As an operational business which continues to be severely impacted by international travel restrictions, Eurostar had around 7-800 people on furlough. At both a senior and line manager level, we have made sure that we are staying in regular contact with those on furlough to make them feel valued and informed. We have also been providing tailored materials for support, and access to LinkedIn Learning to allow colleagues who want to to develop new skills while not working. In a difficult year, what has struck me is the loyalty that colleagues have shown, and a dedication to do as much as possible to support the business. People have worked hard to put new processes and procedures in place, and they are deeply invested in the success of the business. Eurostar has always had a caring and supportive environment, and the crisis has really shown how teams pull together to support each other.
How have learning and development teams adapted to the situation, what level of courses do Eurostar employees need to undertake and can this be done effectively in a remote setting?
As part of our remote working policy, we have developed bespoke training that can be delivered in the office or remotely. This includes a dedicated “return to work” session which is mandatory for line managers to ensure they are equipped to help their teams make the transition to hybrid working. Mental health and wellbeing have long been a key focus for our business and this has been even more crucial during the last year. Our learning and development team has developed a programme covering physical, mental and financial health of colleagues to offer further support based on the challenges brought by the pandemic. Additionally, a full range of programmes has been made available for all our colleagues via LinkedIn Learning to support continued development during this period.
Did the uncertainty over the future of travel and the financial future of Eurostar because of travel restrictions require a lot of work with employees to reassure them?
The travel industry has been one of the hardest hit by the pandemic, with international travel restrictions leading to a collapse in passenger numbers. As this started to make headlines, of course this was an unsettling time for our teams, many of whom were also on furlough either full or part-time. We have worked hard to ensure support and connectivity remain in place with our teams, with regular contact to make them feel valued and informed. As well as company-wide briefings with the CEO, which are run in a very open and transparent way, good line manager communication has been crucial, so that we can be aware of the individual requirements of colleagues.
We will work closely with our teams and unions to bring back our colleagues across full and part-time working”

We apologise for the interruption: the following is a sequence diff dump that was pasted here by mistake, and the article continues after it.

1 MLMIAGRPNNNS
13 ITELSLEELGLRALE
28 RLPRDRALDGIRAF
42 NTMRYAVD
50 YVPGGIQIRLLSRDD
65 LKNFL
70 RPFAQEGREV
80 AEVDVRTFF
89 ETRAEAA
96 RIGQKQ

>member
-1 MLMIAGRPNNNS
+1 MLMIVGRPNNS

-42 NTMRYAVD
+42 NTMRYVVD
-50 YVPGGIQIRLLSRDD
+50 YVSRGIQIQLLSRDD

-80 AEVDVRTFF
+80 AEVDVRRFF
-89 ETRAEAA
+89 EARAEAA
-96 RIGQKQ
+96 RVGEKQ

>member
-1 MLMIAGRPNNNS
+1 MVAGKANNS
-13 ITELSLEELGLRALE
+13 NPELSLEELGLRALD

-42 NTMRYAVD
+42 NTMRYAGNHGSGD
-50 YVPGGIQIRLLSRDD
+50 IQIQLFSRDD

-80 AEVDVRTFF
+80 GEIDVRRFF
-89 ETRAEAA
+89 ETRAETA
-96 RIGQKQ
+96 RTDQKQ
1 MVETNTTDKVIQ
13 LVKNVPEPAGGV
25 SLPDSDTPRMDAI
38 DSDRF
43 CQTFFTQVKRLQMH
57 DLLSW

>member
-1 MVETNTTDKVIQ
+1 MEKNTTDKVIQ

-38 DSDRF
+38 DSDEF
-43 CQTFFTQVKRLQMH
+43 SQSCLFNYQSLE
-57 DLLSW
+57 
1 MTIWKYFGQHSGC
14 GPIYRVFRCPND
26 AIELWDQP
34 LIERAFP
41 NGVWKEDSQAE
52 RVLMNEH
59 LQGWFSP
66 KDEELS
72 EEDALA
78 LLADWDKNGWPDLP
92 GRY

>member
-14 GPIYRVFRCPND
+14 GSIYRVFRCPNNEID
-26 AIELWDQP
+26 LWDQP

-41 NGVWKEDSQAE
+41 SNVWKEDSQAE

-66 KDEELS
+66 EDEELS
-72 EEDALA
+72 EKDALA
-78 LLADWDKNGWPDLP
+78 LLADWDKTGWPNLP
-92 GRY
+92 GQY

Has there been a high turnover of staff because of uncertainty?
The government support schemes in the countries we operate, such as furlough in the UK , have allowed us to reduce our people costs through reduced hours and part-time working. We continue to have a very loyal and committed workforce and this, on the whole, has allowed us to retain the extensive knowledge, skills and experience of our people ready for the recovery.
Is the company planning to ‘let go’ of buildings or relocate to meet the needs of less office space … if so, what kind of locations are being considered?
Our new remote working policy will see our colleagues working from a combination of the office, other Eurostar locations and home. This of course means that we will need less desk space, and we have secured a new office in London which better suits the needs of this new way of working, providing space for teams to come together and collaborate during days they are working on location.
How difficult will it be to reintroduce people after furlough?
With government restrictions on international travel still in place across our routes, demand continues to be very low, and we are operating a very limited number of services as a result. The furlough scheme in the UK, and equivalents in Europe, have been very helpful in allowing us to reduce our people costs while retaining knowledge, skills and experience of our people. As the allowances and rules change over the coming months, we will work closely with our teams and unions to bring back our colleagues across full and part-time working, while carefully monitoring demand for our services in response to travel restrictions.
What has surprised you about colleagues’ response to the pandemic?
The past 15 months have been incredibly challenging across all our teams and markets, which is by no means unique to Eurostar. But the response from Eurostar colleagues has really demonstrated the values of the business. Our people have shown dedication to support our customers, adapting the service quickly to meet government guidelines for safe travel with signage and new processes at our stations and on board, implementing greater flexibility for tickets sold, and providing reliable support and customer service through calls, emails and social media. All of this has been achieved with teams and colleagues supporting each other, and genuinely caring about the wellbeing of those they work with. While challenges to international travel still persist, the strong collaboration between the business should put Eurostar in the best possible position for a strong recovery when demand returns.
HR Director opportunities on Personnel Today